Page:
Jesus, Bonhoeffer and many others have demonstrated by their lives and their deaths that proclaiming truth to power, fighting against injustice and for peace, and proclaiming the year of the Lord’s favor do not often turn out well for those engaged in these enterprises.

We are called by God to be like Jesus, to be like Bonhoeffer: WWJD? He might just turn over some tables—he might just replace the temple with the Kingdom of God—and he might just be killed for doing it.

WWJHUSD (What Would Jesus Have Us Do)? He might just ask us to turn over a few tables—he might just ask us to replace the status quo with the Kingdom of God. And yes, we too might just be killed for doing it.

“Come Holy Spirit, fill the hearts of your faithful and kindle in us the fire of your love. Send forth your Spirit and we shall be created; and so you shall renew the face of the Earth. Amen.”

Friday, March 2, 2018

The God who Gathers, Rebuilds and Heals

Amidst the trials and tribulations and breakdowns of our lives, our God continues to gather His people together, to restore and rebuild and heal lives and nations and peoples. Psalm 147 celebrates one such occasion in the life of Judah, the Sixth Century BCE return of the exiles from Babylon and the rebuilding of Jerusalem and the Temple. It gives us a model of hope for all of us who are God’s people. I share a portion of that psalm with you.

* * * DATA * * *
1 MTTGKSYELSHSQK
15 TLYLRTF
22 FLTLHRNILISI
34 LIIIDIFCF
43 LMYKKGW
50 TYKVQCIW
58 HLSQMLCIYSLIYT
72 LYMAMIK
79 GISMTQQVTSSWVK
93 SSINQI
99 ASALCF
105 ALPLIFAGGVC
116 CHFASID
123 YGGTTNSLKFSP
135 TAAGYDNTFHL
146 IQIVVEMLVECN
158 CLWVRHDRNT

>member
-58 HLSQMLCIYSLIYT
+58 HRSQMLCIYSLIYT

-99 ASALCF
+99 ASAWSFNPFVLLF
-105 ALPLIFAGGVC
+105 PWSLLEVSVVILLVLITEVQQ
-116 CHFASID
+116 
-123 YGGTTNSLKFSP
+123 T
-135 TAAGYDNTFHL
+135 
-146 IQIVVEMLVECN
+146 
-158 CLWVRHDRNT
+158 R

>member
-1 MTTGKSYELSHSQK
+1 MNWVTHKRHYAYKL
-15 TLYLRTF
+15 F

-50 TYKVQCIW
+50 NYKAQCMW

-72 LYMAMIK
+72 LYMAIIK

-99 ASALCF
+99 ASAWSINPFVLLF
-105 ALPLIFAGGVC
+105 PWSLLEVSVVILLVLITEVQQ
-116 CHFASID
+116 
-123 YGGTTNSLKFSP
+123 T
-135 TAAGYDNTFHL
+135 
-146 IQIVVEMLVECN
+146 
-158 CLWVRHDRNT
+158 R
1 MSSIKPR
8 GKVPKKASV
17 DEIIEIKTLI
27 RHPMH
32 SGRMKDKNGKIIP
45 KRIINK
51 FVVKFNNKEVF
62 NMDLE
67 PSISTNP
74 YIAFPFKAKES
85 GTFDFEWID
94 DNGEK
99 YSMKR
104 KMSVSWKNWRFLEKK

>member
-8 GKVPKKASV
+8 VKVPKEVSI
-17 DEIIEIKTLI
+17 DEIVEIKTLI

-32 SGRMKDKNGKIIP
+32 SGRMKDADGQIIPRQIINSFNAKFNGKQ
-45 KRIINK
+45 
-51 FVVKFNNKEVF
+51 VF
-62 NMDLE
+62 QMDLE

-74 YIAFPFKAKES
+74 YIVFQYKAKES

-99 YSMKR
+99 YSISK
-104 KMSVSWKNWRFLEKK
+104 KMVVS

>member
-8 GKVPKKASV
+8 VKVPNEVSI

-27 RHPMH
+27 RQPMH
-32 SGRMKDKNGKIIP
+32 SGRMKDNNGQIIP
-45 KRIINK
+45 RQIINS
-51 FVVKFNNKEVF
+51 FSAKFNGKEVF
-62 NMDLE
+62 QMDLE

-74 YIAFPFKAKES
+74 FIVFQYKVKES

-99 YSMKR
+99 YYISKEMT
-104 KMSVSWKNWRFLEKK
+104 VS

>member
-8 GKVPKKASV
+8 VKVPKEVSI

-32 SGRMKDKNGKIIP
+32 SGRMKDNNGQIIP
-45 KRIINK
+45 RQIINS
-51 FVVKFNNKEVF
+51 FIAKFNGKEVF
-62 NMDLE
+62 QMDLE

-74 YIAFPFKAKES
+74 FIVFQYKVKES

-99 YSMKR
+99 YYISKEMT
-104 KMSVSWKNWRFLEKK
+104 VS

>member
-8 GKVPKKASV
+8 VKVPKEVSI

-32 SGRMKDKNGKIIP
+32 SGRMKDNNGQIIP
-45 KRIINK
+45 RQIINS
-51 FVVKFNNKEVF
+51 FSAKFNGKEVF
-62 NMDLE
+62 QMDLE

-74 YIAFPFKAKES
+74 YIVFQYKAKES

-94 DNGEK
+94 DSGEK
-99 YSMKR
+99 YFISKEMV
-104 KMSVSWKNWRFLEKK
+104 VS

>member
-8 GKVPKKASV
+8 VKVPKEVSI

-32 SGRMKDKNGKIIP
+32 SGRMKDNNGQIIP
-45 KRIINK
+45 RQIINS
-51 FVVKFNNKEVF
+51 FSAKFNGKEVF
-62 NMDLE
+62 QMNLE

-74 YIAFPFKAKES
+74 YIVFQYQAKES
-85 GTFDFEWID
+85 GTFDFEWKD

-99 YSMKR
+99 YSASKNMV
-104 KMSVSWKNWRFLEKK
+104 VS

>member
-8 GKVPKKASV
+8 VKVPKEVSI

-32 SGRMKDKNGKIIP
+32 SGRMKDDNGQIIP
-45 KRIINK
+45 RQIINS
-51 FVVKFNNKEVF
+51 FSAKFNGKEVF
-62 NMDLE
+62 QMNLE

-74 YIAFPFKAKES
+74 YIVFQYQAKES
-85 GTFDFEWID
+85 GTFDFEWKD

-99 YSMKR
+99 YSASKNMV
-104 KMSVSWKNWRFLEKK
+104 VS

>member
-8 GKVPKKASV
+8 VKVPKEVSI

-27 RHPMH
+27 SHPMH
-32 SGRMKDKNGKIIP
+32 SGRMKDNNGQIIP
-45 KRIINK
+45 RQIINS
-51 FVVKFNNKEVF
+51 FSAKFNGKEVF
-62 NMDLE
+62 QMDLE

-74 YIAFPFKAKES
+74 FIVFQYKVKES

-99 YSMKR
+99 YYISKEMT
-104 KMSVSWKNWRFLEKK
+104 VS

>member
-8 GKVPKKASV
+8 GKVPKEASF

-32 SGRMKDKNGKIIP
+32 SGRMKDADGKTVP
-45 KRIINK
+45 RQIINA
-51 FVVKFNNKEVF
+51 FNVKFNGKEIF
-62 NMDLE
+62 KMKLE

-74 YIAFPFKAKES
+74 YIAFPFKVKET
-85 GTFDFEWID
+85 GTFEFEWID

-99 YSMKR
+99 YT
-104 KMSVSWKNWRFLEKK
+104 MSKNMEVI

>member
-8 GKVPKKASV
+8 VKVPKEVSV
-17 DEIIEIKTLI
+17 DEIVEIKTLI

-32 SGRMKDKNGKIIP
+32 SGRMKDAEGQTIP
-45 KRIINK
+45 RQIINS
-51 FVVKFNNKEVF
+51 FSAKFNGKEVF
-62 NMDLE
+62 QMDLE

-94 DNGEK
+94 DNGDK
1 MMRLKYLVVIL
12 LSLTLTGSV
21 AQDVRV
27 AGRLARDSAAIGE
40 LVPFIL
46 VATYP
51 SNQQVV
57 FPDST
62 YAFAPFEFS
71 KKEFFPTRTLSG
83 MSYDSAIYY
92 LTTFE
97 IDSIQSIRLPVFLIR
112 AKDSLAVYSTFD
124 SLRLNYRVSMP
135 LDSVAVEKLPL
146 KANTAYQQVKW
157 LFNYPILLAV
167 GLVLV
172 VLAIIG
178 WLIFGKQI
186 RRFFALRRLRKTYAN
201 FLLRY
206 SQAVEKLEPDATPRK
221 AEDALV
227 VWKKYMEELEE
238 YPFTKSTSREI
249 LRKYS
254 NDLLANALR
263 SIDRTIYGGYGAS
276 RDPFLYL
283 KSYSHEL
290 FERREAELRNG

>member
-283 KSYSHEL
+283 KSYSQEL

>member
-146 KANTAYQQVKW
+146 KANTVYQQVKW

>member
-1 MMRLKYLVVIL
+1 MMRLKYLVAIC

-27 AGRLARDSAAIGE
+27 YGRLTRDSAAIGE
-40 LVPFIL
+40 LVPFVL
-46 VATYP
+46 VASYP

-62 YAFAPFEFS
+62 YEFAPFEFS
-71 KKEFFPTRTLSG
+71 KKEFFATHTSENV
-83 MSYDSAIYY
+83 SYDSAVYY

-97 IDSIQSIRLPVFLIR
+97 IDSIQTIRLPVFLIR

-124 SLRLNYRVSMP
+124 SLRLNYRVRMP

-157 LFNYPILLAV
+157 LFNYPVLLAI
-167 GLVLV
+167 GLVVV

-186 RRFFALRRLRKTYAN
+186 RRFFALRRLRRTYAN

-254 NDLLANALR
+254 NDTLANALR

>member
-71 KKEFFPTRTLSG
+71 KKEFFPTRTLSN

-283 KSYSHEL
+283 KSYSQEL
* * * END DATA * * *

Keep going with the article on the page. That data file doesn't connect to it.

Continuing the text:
Praise the Lord! How good it is to sing praises to our God; for he is gracious, and a song of praise is fitting. The Lord builds up Jerusalem; he gathers the outcasts of Israel. He heals the broken-hearted, and binds up their wounds. He determines the number of the stars; he gives to all of them their names. Great is our Lord, and abundant in power; his understanding is beyond measure. The Lord lifts up the downtrodden; he casts the wicked to the ground. 

God is a restorer and Psalm 147 offers us a vision of a world restored, no matter how deep the ruptures. This is a vital message for all people in our world today. In Chapter one of Mark’s Gospel, we see the same power of God working through Jesus to heal, rebuild and restore. “That evening at sundown Jesus healed Simon Peter’s Mother-in-law, who then cared for Jesus and the disciples. The people in the village brought to him all who were sick or possessed with demons.” The next morning, even though “everyone was searching for him,” he called the disciples together and explained that it was time to head out to the neighboring towns “to proclaim the message there as well, for that is what I came to do.”

Jesus, like the Psalmist, preaches the Good News of the coming Kingdom of God, by gathering, restoring and healing. That is why he came into the world. Through the ultimate miracle of His death and resurrection, and the power of the Holy Spirit promised to us by the resurrected Christ, we continue to be healed today, so that God through us will continue to gather, rebuild, heal and restore. As God heals each of us of our broken hearts, bodies and souls, we receive the power of the Holy Spirit to bring healing to those around us, and to the whole world.

This is God’s Good News for us today!